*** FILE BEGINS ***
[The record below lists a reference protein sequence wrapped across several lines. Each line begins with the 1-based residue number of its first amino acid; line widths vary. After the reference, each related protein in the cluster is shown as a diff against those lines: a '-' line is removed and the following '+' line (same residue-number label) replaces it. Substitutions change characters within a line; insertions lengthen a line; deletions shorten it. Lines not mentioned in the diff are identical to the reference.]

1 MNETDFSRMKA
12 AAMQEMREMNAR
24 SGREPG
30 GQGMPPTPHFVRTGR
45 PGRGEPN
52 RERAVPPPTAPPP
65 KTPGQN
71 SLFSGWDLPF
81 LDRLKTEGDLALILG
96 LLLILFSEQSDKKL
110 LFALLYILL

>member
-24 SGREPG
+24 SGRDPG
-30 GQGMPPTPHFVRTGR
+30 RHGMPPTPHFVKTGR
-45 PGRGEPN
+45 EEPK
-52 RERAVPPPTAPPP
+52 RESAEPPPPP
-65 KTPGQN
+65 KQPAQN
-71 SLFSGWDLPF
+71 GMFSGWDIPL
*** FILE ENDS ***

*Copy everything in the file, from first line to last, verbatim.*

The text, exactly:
[The record below lists a reference protein sequence wrapped across several lines. Each line begins with the 1-based residue number of its first amino acid; line widths vary. After the reference, each related protein in the cluster is shown as a diff against those lines: a '-' line is removed and the following '+' line (same residue-number label) replaces it. Substitutions change characters within a line; insertions lengthen a line; deletions shorten it. Lines not mentioned in the diff are identical to the reference.]

1 MNETDFSRMKA
12 AAMQEMREMNAR
24 SGREPG
30 GQGMPPTPHFVRTGR
45 PGRGEPN
52 RERAVPPPTAPPP
65 KTPGQN
71 SLFSGWDLPF
81 LDRLKTEGDLALILG
96 LLLILFSEQSDKKL
110 LFALLYILL

>member
-24 SGREPG
+24 SGRDPG
-30 GQGMPPTPHFVRTGR
+30 RHGMPPTPHFVKTGR
-45 PGRGEPN
+45 EEPK
-52 RERAVPPPTAPPP
+52 RESAEPPPPP
-65 KTPGQN
+65 KQPAQN
-71 SLFSGWDLPF
+71 GMFSGWDIPL